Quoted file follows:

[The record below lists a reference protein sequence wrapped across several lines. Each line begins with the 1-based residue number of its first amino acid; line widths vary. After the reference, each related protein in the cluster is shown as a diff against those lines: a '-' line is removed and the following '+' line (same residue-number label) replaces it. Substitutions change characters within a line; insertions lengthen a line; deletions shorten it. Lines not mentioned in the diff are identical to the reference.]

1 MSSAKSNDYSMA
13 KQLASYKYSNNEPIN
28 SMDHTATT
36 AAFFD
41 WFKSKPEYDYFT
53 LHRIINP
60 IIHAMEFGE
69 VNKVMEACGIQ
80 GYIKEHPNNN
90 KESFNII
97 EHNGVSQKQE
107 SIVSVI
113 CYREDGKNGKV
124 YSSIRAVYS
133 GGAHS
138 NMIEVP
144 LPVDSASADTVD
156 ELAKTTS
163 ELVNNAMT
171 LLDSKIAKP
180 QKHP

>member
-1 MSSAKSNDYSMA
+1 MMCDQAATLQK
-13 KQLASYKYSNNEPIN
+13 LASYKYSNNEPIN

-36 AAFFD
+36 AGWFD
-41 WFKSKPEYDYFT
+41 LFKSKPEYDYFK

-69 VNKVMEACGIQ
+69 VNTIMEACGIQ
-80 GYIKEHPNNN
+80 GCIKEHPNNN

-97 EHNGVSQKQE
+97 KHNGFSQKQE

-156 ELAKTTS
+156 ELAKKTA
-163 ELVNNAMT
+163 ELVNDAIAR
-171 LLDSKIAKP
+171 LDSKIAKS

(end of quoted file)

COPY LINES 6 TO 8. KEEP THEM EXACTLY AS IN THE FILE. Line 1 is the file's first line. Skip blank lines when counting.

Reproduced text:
41 WFKSKPEYDYFT
53 LHRIINP
60 IIHAMEFGE